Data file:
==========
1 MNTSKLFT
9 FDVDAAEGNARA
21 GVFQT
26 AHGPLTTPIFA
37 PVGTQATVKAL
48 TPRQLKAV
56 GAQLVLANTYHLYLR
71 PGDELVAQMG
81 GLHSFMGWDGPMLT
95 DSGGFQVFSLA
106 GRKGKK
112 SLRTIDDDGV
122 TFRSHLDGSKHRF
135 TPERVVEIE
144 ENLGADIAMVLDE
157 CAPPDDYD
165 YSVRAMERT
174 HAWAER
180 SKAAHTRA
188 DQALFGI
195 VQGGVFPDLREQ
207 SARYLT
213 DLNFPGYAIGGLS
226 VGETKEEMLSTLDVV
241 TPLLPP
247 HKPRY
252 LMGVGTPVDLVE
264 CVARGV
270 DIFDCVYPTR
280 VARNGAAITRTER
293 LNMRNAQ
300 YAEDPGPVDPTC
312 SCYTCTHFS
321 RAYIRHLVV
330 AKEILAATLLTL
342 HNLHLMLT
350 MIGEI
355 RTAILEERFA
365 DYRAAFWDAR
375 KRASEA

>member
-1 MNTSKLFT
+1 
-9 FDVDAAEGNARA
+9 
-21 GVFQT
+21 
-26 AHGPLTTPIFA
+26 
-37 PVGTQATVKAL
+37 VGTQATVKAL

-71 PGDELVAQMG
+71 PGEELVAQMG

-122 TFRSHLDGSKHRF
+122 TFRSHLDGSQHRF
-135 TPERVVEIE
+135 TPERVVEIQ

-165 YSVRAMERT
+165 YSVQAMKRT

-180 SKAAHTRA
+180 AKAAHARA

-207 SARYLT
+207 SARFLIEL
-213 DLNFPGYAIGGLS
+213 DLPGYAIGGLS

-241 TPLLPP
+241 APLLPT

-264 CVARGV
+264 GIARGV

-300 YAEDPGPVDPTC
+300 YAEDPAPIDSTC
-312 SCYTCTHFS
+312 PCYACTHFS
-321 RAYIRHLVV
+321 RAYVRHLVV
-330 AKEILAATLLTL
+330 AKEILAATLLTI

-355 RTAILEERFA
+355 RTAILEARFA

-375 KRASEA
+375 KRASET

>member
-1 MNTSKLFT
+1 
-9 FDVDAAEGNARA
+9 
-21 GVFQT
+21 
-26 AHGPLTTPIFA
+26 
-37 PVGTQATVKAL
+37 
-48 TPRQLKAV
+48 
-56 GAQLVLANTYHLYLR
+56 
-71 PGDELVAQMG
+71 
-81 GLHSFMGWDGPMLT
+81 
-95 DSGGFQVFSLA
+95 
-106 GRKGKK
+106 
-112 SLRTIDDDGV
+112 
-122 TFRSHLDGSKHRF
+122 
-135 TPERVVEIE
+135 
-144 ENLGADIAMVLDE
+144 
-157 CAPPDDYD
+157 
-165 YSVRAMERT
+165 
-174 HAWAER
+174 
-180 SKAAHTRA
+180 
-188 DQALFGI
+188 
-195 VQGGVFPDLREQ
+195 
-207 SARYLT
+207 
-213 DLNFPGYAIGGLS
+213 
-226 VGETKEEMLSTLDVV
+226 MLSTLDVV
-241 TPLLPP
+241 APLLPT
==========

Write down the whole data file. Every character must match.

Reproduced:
1 MNTSKLFT
9 FDVDAAEGNARA
21 GVFQT
26 AHGPLTTPIFA
37 PVGTQATVKAL
48 TPRQLKAV
56 GAQLVLANTYHLYLR
71 PGDELVAQMG
81 GLHSFMGWDGPMLT
95 DSGGFQVFSLA
106 GRKGKK
112 SLRTIDDDGV
122 TFRSHLDGSKHRF
135 TPERVVEIE
144 ENLGADIAMVLDE
157 CAPPDDYD
165 YSVRAMERT
174 HAWAER
180 SKAAHTRA
188 DQALFGI
195 VQGGVFPDLREQ
207 SARYLT
213 DLNFPGYAIGGLS
226 VGETKEEMLSTLDVV
241 TPLLPP
247 HKPRY
252 LMGVGTPVDLVE
264 CVARGV
270 DIFDCVYPTR
280 VARNGAAITRTER
293 LNMRNAQ
300 YAEDPGPVDPTC
312 SCYTCTHFS
321 RAYIRHLVV
330 AKEILAATLLTL
342 HNLHLMLT
350 MIGEI
355 RTAILEERFA
365 DYRAAFWDAR
375 KRASEA

>member
-1 MNTSKLFT
+1 
-9 FDVDAAEGNARA
+9 
-21 GVFQT
+21 
-26 AHGPLTTPIFA
+26 
-37 PVGTQATVKAL
+37 VGTQATVKAL

-71 PGDELVAQMG
+71 PGEELVAQMG

-122 TFRSHLDGSKHRF
+122 TFRSHLDGSQHRF
-135 TPERVVEIE
+135 TPERVVEIQ

-165 YSVRAMERT
+165 YSVQAMKRT

-180 SKAAHTRA
+180 AKAAHARA

-207 SARYLT
+207 SARFLIEL
-213 DLNFPGYAIGGLS
+213 DLPGYAIGGLS

-241 TPLLPP
+241 APLLPT

-264 CVARGV
+264 GIARGV

-300 YAEDPGPVDPTC
+300 YAEDPAPIDSTC
-312 SCYTCTHFS
+312 PCYACTHFS
-321 RAYIRHLVV
+321 RAYVRHLVV
-330 AKEILAATLLTL
+330 AKEILAATLLTI

-355 RTAILEERFA
+355 RTAILEARFA

-375 KRASEA
+375 KRASET

>member
-1 MNTSKLFT
+1 
-9 FDVDAAEGNARA
+9 
-21 GVFQT
+21 
-26 AHGPLTTPIFA
+26 
-37 PVGTQATVKAL
+37 
-48 TPRQLKAV
+48 
-56 GAQLVLANTYHLYLR
+56 
-71 PGDELVAQMG
+71 
-81 GLHSFMGWDGPMLT
+81 
-95 DSGGFQVFSLA
+95 
-106 GRKGKK
+106 
-112 SLRTIDDDGV
+112 
-122 TFRSHLDGSKHRF
+122 
-135 TPERVVEIE
+135 
-144 ENLGADIAMVLDE
+144 
-157 CAPPDDYD
+157 
-165 YSVRAMERT
+165 
-174 HAWAER
+174 
-180 SKAAHTRA
+180 
-188 DQALFGI
+188 
-195 VQGGVFPDLREQ
+195 
-207 SARYLT
+207 
-213 DLNFPGYAIGGLS
+213 
-226 VGETKEEMLSTLDVV
+226 MLSTLDVV
-241 TPLLPP
+241 APLLPT